|Publication number||US6431474 B2|
|Application number||US 09/320,179|
|Publication date||Aug 13, 2002|
|Filing date||May 26, 1999|
|Priority date||May 26, 1999|
|Also published as||DE60021657D1, DE60021657T2, EP1055812A2, EP1055812A3, EP1055812B1, US20010017326|
|Publication number||09320179, 320179, US 6431474 B2, US 6431474B2, US-B2-6431474, US6431474 B2, US6431474B2|
|Inventors||James Paul Fochtman, Danny Orlen Wright|
|Original Assignee||Siemens Automotive Corporation|
|Export Citation||BiBTeX, EndNote, RefMan|
|Patent Citations (71), Referenced by (10), Classifications (15), Legal Events (7)|
|External Links: USPTO, USPTO Assignment, Espacenet|
1. Field of the Invention
The present application relates to a fuel injector particularly adapted for use with compressed natural gas. The injector includes a magnetic pole flux director, which reduces flux leakage and improves the effectiveness of the magnetic circuit.
2. Description of the Related Art
Compressed natural gas (hereinafter sometimes referred to as “CNG”) is becoming a common automotive fuel for commercial fleet vehicles and residential customers. In vehicles, the CNG is delivered to the engine in precise amounts through gas injectors, hereinafter referred to as “CNG injectors”. The CNG injector is required to deliver a precise amount of fuel per injection pulse and maintain this accuracy over the life of the injector. In order to maintain this level of performance for a CNG injector, certain strategies are required to optimize the combustion of the fuel.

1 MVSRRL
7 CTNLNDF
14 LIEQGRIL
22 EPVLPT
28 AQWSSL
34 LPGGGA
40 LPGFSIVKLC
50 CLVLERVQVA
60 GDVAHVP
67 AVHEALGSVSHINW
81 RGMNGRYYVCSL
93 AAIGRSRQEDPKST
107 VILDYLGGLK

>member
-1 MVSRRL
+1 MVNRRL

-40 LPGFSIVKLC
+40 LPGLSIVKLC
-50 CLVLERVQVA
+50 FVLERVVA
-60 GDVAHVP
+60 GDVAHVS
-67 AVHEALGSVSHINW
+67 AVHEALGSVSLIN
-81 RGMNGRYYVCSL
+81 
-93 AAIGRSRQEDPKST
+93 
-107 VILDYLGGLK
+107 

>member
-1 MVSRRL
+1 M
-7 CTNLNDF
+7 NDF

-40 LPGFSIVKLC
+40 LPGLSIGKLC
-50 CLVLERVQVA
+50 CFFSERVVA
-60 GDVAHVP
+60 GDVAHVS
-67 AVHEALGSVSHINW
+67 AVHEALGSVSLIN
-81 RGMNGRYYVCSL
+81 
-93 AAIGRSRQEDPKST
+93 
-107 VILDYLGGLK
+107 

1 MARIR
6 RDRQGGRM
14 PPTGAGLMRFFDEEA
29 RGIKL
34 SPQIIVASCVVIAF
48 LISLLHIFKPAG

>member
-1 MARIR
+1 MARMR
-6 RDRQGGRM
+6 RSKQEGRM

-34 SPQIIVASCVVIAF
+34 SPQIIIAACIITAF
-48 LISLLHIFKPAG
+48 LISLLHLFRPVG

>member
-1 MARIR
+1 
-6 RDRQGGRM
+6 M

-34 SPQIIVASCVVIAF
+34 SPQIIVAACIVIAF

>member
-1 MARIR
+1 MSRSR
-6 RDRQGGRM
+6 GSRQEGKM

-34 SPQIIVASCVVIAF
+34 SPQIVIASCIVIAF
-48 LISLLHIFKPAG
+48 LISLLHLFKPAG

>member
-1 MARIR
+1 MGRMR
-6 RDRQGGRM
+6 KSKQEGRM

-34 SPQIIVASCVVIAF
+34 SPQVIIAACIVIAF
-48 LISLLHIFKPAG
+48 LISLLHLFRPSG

The CNG (Compressed Natural Gas) injector is required to open and close very quickly to promote efficient fuel consumption. In order to accomplish this objective effectively the magnetic circuit utilized to open the valve needle must produce a magnetic field—or flux—relatively quickly across the working gap between the fuel inlet connector and the armature. The present CNG injector has a magnetic circuit consisting of an inlet connector, armature, valve body shell, housing and a coil. When energized, the coil produces a magnetic field, which is conducted through the magnetic circuit. The flux is conducted through the components and creates an attractive force at the working gap, which force causes upward movement of the armature, with consequent upward movement of the valve needle to open the injector valve.
It is known that the magnetic field will be conducted through any surrounding path of least reluctance because the property of reluctance in a magnetic circuit is similar to resistance in an electrical circuit. For example, ferrous steels have a reluctance considerably less than the reluctance of air. If the magnetic circuit has poor material, poor design, or a working gap that is too large, the magnetic field will “leak” out of the intended path and complete the circuit using the path of least reluctance. Moreover, the magnetic force is inversely proportional to the square of the distance through which it must act. Accordingly, avoidance of leakage of magnetic flux is significant and desirable.